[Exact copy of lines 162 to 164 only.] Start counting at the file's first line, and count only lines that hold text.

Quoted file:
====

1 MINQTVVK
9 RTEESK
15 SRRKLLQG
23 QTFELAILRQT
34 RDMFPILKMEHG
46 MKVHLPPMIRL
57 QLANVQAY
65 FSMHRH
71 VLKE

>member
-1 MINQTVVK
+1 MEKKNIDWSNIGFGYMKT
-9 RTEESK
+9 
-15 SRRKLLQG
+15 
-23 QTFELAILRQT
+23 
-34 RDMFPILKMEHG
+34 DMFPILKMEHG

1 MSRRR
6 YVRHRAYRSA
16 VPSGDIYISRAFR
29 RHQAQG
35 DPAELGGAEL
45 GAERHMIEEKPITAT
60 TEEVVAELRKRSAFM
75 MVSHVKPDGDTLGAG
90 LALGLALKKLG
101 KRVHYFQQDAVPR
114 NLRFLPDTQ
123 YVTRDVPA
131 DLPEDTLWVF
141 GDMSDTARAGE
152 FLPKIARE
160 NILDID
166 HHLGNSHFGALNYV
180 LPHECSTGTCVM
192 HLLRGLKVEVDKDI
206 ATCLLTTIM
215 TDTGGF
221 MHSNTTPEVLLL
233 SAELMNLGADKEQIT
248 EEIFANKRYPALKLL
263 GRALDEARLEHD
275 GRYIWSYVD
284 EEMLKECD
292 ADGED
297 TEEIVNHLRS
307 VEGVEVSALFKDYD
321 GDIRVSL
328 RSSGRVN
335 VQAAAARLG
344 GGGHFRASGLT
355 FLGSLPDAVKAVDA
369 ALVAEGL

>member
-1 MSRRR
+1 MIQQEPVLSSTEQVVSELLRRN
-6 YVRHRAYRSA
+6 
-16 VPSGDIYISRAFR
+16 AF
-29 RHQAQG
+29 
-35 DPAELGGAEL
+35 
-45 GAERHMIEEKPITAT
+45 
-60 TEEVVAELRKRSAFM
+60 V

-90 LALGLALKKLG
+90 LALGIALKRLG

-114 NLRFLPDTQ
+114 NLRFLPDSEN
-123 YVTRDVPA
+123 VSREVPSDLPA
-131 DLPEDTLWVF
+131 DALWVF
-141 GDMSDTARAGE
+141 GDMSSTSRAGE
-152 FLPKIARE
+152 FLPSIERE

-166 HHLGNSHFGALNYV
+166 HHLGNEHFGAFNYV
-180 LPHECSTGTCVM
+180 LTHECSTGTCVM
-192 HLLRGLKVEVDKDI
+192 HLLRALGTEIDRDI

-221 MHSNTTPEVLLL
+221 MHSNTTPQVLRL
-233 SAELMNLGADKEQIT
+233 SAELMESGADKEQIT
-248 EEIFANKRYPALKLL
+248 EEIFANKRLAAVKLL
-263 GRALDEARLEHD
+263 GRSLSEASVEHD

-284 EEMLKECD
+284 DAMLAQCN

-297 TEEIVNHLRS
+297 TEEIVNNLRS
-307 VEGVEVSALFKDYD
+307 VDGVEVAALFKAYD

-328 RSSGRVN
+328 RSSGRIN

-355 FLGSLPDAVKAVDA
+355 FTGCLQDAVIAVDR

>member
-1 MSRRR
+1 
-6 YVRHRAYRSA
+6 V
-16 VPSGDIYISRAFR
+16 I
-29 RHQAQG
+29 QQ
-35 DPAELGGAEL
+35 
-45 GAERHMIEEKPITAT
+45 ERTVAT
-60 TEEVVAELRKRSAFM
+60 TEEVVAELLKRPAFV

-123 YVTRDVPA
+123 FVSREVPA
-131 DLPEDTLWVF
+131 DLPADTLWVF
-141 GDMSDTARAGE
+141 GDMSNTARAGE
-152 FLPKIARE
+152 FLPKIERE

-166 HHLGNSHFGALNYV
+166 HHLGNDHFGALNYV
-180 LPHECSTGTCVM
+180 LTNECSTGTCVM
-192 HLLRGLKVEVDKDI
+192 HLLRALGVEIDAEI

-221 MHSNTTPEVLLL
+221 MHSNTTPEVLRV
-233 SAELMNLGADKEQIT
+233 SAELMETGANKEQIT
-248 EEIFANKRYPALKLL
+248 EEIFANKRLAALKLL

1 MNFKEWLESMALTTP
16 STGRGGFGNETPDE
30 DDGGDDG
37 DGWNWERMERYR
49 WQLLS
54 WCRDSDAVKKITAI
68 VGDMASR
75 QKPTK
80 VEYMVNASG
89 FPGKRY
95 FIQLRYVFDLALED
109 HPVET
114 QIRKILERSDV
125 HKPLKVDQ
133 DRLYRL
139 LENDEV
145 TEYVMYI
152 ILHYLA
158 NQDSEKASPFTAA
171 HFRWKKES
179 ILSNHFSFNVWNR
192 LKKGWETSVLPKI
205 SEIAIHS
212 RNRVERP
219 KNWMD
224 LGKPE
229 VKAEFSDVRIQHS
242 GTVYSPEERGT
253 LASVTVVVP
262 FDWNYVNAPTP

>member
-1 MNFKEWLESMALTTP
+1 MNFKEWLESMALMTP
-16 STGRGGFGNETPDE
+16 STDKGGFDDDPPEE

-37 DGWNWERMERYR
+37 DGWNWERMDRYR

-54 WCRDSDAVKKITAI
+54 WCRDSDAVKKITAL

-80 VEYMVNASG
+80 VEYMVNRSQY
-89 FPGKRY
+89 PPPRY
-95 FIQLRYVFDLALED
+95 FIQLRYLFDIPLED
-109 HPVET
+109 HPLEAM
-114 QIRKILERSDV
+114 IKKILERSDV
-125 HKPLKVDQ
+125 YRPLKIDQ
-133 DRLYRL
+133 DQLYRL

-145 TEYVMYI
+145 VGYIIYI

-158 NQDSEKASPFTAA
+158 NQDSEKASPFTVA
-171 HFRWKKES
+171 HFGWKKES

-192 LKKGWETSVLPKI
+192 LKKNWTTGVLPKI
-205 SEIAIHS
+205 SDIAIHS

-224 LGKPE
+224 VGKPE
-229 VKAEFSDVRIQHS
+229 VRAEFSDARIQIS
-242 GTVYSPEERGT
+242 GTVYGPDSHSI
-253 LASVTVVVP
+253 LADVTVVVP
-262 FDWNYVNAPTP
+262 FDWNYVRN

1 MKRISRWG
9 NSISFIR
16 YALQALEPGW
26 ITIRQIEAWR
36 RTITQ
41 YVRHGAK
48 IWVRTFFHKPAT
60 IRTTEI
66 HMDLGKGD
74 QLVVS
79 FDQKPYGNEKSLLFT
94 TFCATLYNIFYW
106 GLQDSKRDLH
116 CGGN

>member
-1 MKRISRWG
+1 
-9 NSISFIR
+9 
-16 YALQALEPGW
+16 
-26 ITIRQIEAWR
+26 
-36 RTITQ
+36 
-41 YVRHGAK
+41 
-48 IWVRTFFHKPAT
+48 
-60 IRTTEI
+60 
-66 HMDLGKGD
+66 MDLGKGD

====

171 HFRWKKES
179 ILSNHFSFNVWNR
192 LKKGWETSVLPKI